Game Reviews


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| infeCCt
| infeCCt

There's no doubting that mobile games have got a mite more ambitious over the last couple of years, but even the brightest and shiniest new concepts can lack the immediacy of those original forerunners.

Simple experiences like Snake and its bevy of clones still offer a pick-up-and-play setup that's hard to resist.

Though a different breed altogether to Snake, infeCCt does retain the same appeal. It too is a very straightforward idea with uncomplicated controls that manages to steal your attention for many a minute.

One way street

InfeCCt's tutorial - which will be almost superfluous for many - does a good job of explaining the gameplay, the idea being to navigate through a grid-based maze, travelling through each standard square just once.

The mazes themselves vary in size and interactivity, some grid squares blocked off, others acting as predetermined crossroads that can be passed through twice.

Tunnels that can transport you from one area to another on contact mix things up yet further.

All such movement is handled via either the D-pad or the number keys, a simple tap of the direction in which you wish to step enough to move you. Mistakes are easily rectified by stepping back again, but such misdemeanours eat into your score - the idea being to complete each stage as quickly as you can with minimal mistakes.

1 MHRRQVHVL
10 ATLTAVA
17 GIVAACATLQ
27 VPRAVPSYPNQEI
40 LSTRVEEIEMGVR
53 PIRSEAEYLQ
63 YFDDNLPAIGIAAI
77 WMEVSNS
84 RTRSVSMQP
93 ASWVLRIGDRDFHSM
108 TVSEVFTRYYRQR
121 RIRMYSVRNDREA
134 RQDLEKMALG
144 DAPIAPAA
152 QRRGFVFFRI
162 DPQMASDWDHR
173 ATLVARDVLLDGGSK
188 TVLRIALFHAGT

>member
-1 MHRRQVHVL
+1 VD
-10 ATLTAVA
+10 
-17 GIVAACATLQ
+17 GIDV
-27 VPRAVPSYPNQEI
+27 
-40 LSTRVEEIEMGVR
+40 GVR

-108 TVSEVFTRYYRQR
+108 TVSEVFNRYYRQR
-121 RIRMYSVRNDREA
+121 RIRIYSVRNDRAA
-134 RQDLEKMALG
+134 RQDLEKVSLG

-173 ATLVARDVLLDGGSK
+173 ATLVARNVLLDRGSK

Perfect pathway

It's a setup that will encourage replay after replay, pinning down to memory the correct path once it's been discovered, but infeCCt is also unlikely to lose those who find some of the stages a touch tricky.

The simplistic design almost inspires endeavour - even the most complicated of stages appear easy to conquer, and only once play begins does the task at hand become clear.

But by then it's too late, and the prospect of backing out is a thin one. Though infeCCt comes with very little in the way of bells and whistles - its design is probably the most basic you're ever likely to come across - the gameplay teases and tests you from start to end.

It's a visual riddle that commands you to master it merely because you could, and should, be able to.


A puzzle almost begging to be solved, infeCCt's simple directional based play harks back to mobile marvels of old